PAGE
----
Bottom Line: For example, the human brain has been found to have a modular architecture i.e., regions within the network form communities (modules) with more connections between regions within the community compared to regions outside it.These results suggest that apparent structural difference in brain networks may be driven by differences in cortical thicknesses between groups.These findings provide some evidence of the relationship between socioeconomic deprivation and brain network topology.

View Article: PubMed Central - PubMed

Affiliation: Sackler Institute of Psychobiological Research, Institute of Health and Wellbeing, University of Glasgow, Gartnavel Royal Hospital Glasgow, UK.

ABSTRACT
Complex cognitive functions are widely recognized to be the result of a number of brain regions working together as large-scale networks. Recently, complex network analysis has been used to characterize various structural properties of the large-scale network organization of the brain. For example, the human brain has been found to have a modular architecture i.e., regions within the network form communities (modules) with more connections between regions within the community compared to regions outside it. The aim of this study was to examine the modular and overlapping modular architecture of the brain networks using complex network analysis. We also examined the association between neighborhood level deprivation and brain network structure-modularity and gray nodes. We compared network structure derived from anatomical MRI scans of 42 middle-aged neurologically healthy men from the least (LD) and the most deprived (MD) neighborhoods of Glasgow with their corresponding random networks. Cortical morphological covariance networks were constructed from the cortical thickness derived from the MRI scans of the brain. For a given modularity threshold, networks derived from the MD group showed similar number of modules compared to their corresponding random networks, while networks derived from the LD group had more modules compared to their corresponding random networks. The MD group also had fewer gray nodes-a measure of overlapping modular structure. These results suggest that apparent structural difference in brain networks may be driven by differences in cortical thicknesses between groups. This demonstrates a structural organization that is consistent with a system that is less robust and less efficient in information processing. These findings provide some evidence of the relationship between socioeconomic deprivation and brain network topology.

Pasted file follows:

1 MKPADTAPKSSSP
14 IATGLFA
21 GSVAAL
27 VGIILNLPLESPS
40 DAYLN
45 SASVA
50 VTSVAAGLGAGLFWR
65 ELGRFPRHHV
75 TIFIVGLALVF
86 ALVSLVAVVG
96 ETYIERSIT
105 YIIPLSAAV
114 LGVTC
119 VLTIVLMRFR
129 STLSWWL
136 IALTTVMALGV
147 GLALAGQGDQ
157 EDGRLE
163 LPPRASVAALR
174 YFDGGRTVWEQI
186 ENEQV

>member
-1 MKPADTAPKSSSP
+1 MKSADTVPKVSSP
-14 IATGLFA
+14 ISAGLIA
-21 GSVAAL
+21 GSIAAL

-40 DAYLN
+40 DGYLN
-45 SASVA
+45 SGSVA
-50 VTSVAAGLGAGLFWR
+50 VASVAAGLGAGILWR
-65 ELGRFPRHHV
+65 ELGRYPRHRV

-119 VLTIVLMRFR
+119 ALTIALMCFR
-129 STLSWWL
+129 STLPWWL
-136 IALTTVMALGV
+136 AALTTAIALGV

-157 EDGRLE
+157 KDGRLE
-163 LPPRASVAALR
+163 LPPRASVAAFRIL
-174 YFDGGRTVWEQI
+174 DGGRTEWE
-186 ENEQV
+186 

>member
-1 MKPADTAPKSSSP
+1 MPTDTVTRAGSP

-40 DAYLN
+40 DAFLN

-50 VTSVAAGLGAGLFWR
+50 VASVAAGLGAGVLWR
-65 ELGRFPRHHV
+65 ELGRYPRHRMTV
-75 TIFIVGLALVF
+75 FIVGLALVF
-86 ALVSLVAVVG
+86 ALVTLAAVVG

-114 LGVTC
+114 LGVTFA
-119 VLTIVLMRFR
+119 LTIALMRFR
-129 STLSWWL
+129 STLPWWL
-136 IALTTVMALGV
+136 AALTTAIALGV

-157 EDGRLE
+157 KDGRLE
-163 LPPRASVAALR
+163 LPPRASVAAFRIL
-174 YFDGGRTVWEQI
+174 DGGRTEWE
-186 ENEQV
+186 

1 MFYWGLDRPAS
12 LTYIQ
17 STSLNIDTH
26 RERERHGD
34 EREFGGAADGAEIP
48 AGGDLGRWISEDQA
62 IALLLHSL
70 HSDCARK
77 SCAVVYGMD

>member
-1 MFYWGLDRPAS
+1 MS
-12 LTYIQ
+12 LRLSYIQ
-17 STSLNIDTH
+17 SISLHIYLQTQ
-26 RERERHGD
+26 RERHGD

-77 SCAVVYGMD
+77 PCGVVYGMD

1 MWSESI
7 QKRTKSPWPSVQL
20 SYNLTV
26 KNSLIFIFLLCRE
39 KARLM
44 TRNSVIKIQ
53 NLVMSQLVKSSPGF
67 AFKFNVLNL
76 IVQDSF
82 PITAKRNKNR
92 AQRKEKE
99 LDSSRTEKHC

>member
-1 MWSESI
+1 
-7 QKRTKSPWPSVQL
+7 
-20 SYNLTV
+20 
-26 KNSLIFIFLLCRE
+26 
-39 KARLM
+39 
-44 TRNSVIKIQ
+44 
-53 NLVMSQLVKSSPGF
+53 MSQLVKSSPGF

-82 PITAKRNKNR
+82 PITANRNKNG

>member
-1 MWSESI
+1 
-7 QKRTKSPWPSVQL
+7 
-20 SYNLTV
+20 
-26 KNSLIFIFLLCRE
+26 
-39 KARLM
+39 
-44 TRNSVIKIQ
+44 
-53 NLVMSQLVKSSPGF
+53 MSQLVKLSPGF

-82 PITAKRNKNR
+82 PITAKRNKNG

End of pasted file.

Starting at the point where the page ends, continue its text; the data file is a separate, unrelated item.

No MeSH data available.